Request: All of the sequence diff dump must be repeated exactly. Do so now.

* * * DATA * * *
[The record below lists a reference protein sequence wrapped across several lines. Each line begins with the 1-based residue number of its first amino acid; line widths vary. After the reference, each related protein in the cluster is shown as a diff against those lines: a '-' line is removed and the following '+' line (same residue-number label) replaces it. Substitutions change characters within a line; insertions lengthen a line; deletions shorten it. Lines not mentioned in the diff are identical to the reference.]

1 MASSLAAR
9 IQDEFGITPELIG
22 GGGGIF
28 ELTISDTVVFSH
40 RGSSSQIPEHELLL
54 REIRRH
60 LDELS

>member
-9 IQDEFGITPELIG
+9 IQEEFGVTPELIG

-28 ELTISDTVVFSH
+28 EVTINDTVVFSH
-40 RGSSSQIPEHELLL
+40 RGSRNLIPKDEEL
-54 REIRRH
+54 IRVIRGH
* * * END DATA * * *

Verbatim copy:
[The record below lists a reference protein sequence wrapped across several lines. Each line begins with the 1-based residue number of its first amino acid; line widths vary. After the reference, each related protein in the cluster is shown as a diff against those lines: a '-' line is removed and the following '+' line (same residue-number label) replaces it. Substitutions change characters within a line; insertions lengthen a line; deletions shorten it. Lines not mentioned in the diff are identical to the reference.]

1 MASSLAAR
9 IQDEFGITPELIG
22 GGGGIF
28 ELTISDTVVFSH
40 RGSSSQIPEHELLL
54 REIRRH
60 LDELS

>member
-9 IQDEFGITPELIG
+9 IQEEFGVTPELIG

-28 ELTISDTVVFSH
+28 EVTINDTVVFSH
-40 RGSSSQIPEHELLL
+40 RGSRNLIPKDEEL
-54 REIRRH
+54 IRVIRGH